Drake was just another adventurer until he rose to fame in the distant land of Ull, fighting in the pits under the nickname "Al Drak". After securing his freedom, Al Drak traveled with his shady fellowship (Hussan, Boz Shulun, etc.) questing for and against powerful entites such as Abi Dalzim, Tiamat, the Earth Dragon and the Elders of the Lost City. Returning to the Flanaess, Drake Adair changed his name to Vogan Esche to avoid his shady reputation. He eventually settled down in Radigast City to win the heart of Countess Belissica.

This easy royal life was not to last though as the higher powers called him to the outer planes for new quests and elevated him to Hero-God of Dragonslayers and Freedom. Drake's legacy lives on in the Flanaess through his growing religion and there is no dragon on Oerth who hasn't heard of Al Drak.


Tuesday, April 10, 2012

4e Hall of the Fire Giant King

While I was pointing out Wizard's latest April article on Barrier Peaks Thingamajigs, I nearly forgot to report on late March's conclusion to Chris Perkin's four part revision of the Giants series modules. These 4th edition compatible modules include Steading of the Hill Giant Chief, the original adventure Warrens of the Stone Giant Thane, Glacial Rift of the Frost Giant Jarl, and now the last and most deadly in the series: Hall of the Fire Giant King. You will need a D&DI subscription to download these Dungeon adventures of course, but for aficionados of the giants campaign these are almost too good to pass on.

Chris Perkins writes: "In reimagining "Hall of the Fire Giant King," I’ve inflicted some violence to the maps and encounters to make the adventure a fun and balanced gaming experience. I hope that DMs who have fond memories of the original read this latest incarnation and feel the same overwhelming desire to run the adventure as I felt back in 1980, when I read Gary Gygax’s adventure for the first time."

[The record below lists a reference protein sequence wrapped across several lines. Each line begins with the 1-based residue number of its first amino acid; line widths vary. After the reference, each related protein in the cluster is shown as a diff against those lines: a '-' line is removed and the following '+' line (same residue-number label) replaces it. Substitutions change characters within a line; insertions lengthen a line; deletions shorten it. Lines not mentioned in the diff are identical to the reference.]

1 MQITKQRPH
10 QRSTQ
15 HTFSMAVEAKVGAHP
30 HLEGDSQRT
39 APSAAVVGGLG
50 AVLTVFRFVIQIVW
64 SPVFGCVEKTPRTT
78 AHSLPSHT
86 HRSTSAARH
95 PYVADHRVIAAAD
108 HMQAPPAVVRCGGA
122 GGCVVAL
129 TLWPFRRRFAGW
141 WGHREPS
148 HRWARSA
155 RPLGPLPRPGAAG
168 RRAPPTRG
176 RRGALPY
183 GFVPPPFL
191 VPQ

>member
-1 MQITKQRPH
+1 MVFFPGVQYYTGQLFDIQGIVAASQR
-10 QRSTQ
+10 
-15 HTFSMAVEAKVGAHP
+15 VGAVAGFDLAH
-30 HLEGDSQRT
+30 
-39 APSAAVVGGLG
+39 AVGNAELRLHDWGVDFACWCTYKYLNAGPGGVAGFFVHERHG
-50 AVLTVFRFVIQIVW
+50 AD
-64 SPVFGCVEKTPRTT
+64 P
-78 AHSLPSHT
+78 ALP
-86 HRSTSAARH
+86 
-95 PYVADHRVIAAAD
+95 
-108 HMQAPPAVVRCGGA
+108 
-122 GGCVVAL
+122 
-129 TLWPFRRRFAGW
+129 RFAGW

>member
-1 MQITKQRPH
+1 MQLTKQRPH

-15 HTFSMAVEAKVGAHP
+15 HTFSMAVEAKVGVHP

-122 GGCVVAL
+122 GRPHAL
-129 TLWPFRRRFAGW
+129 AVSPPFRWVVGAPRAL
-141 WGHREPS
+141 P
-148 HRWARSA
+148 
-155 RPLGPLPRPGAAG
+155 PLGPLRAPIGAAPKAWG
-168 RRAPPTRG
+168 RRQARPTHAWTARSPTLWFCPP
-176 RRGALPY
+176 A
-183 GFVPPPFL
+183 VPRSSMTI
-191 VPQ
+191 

Clocking in at 62 pages, there is indeed alot here Greyhawk fans should be familiar with. King Snurre's hall still remains buried deep in the Hellfurnaces region of the Crystalmist Mountains. There are major side quests to confront or capture notable villains such as the evil dwarf Obmi and the scheming drow priestess Eclavdra from the city of Erelhei-Cinlu. As if those two aren't enough there's even more Greyhawkian characters that pop up in this epic (18-20 level) finale to the giant saga. So yes, even if you don't play 4th edition, there is bound to be plenty of giant-sized resources to plunder in this adventure for any DM's campaign.